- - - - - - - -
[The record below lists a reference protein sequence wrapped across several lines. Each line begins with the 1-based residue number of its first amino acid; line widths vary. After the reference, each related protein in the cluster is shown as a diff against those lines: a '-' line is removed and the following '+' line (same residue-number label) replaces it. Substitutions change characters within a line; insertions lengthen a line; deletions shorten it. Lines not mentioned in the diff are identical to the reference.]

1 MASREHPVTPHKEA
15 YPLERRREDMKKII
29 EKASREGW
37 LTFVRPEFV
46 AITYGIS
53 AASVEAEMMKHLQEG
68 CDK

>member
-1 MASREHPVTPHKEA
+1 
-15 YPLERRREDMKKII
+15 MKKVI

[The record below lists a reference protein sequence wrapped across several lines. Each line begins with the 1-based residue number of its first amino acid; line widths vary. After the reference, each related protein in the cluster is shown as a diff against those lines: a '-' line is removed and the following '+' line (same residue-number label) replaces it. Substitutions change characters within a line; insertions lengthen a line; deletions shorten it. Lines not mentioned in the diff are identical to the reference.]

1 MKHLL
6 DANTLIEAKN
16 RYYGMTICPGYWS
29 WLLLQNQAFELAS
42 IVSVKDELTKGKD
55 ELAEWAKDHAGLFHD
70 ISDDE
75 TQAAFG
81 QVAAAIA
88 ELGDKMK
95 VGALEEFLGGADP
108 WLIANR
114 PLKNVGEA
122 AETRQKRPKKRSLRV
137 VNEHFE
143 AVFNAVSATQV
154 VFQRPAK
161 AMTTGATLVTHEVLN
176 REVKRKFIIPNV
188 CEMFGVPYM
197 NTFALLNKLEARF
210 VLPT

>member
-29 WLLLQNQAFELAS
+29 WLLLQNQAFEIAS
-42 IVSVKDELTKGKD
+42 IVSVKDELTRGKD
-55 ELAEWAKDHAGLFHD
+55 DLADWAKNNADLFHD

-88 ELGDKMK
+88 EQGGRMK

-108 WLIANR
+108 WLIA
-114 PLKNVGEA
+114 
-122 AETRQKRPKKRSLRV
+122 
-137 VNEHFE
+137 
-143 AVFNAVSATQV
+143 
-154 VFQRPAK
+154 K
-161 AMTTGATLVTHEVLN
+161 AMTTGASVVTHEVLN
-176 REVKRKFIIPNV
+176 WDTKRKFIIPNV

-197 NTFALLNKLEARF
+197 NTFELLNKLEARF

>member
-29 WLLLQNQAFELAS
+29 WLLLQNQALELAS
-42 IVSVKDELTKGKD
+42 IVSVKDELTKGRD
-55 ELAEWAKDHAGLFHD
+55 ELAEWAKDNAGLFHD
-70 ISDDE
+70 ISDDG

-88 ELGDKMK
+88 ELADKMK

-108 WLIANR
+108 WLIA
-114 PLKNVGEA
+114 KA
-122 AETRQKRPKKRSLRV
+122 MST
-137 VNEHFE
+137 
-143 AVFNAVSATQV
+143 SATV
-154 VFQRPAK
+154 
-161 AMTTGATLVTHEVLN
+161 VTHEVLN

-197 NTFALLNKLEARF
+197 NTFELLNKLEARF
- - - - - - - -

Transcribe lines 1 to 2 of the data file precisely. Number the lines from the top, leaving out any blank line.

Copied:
[The record below lists a reference protein sequence wrapped across several lines. Each line begins with the 1-based residue number of its first amino acid; line widths vary. After the reference, each related protein in the cluster is shown as a diff against those lines: a '-' line is removed and the following '+' line (same residue-number label) replaces it. Substitutions change characters within a line; insertions lengthen a line; deletions shorten it. Lines not mentioned in the diff are identical to the reference.]

1 MASREHPVTPHKEA